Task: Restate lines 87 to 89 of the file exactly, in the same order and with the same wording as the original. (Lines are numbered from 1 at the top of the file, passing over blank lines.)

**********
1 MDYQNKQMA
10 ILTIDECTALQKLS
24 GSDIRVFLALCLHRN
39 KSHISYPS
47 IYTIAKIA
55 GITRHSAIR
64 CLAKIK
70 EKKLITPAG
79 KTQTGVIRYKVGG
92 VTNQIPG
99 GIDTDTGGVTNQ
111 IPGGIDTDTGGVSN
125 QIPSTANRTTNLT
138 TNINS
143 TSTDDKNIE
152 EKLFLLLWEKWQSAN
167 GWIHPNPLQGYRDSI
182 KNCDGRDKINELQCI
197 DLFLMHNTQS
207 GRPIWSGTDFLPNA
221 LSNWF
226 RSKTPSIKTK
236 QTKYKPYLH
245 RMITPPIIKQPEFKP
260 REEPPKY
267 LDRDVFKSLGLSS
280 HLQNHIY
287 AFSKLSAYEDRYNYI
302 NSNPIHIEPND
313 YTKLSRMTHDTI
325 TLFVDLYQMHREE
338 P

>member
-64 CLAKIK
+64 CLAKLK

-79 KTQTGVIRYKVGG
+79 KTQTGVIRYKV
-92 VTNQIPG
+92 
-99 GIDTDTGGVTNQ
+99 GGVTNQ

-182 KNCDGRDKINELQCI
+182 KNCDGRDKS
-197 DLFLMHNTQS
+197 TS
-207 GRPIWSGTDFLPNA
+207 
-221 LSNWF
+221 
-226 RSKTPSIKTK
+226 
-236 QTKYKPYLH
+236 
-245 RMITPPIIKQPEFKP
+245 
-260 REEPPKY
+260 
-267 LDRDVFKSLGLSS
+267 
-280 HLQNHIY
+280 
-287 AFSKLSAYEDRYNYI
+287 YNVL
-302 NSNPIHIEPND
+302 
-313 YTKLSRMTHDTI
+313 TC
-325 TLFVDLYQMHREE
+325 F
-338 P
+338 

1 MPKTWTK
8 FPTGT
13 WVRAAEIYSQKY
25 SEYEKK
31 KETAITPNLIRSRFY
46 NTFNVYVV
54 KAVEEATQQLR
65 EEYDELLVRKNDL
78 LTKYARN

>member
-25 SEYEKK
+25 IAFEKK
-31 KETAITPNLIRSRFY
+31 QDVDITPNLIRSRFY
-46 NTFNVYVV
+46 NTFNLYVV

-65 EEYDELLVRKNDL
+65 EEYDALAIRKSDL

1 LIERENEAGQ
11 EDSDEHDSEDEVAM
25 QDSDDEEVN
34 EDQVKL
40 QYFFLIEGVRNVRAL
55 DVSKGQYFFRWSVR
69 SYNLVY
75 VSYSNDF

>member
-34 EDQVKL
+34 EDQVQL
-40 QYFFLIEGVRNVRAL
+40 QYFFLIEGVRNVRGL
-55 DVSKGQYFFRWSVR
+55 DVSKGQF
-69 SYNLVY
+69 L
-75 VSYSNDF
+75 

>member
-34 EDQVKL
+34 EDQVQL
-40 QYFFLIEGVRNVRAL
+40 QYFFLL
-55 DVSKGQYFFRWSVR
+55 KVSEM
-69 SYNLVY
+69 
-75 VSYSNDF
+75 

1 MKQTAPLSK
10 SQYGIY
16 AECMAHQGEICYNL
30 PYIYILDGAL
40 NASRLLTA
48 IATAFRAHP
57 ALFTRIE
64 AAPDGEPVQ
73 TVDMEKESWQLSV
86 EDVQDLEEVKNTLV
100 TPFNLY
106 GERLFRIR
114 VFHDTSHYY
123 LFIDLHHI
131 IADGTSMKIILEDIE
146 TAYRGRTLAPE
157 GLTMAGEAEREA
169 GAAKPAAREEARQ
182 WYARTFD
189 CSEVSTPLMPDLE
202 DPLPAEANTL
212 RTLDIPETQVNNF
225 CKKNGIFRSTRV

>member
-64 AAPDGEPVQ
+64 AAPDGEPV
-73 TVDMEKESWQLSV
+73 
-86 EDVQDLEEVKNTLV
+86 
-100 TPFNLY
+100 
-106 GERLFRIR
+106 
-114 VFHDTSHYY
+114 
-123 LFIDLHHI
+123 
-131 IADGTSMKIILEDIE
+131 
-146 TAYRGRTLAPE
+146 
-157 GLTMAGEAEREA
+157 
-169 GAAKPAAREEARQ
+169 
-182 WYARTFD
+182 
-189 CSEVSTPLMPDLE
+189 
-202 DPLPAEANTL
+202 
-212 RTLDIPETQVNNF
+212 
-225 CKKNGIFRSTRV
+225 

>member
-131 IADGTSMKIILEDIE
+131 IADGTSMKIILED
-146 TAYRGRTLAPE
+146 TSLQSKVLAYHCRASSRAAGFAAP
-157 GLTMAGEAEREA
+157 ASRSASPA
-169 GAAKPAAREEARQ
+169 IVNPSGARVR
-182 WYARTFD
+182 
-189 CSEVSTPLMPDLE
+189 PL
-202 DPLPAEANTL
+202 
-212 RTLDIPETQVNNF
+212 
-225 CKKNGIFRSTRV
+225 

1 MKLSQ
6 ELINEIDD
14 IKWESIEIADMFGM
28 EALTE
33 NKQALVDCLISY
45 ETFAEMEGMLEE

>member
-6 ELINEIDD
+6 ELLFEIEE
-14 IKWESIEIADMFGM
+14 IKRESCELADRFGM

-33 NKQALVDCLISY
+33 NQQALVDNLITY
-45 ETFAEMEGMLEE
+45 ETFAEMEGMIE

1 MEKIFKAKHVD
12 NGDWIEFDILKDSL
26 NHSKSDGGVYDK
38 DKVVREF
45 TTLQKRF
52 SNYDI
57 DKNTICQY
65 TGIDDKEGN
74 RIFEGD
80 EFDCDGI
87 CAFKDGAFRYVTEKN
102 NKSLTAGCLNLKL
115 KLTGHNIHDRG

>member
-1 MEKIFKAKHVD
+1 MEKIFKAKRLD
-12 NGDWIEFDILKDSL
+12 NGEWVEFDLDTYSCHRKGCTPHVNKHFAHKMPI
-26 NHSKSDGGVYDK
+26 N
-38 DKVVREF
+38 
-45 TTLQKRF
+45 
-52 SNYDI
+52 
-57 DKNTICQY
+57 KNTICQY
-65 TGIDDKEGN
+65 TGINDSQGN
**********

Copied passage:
+46 NTFNLYVV

-65 EEYDELLVRKNDL
+65 EEYDALAIRKSDL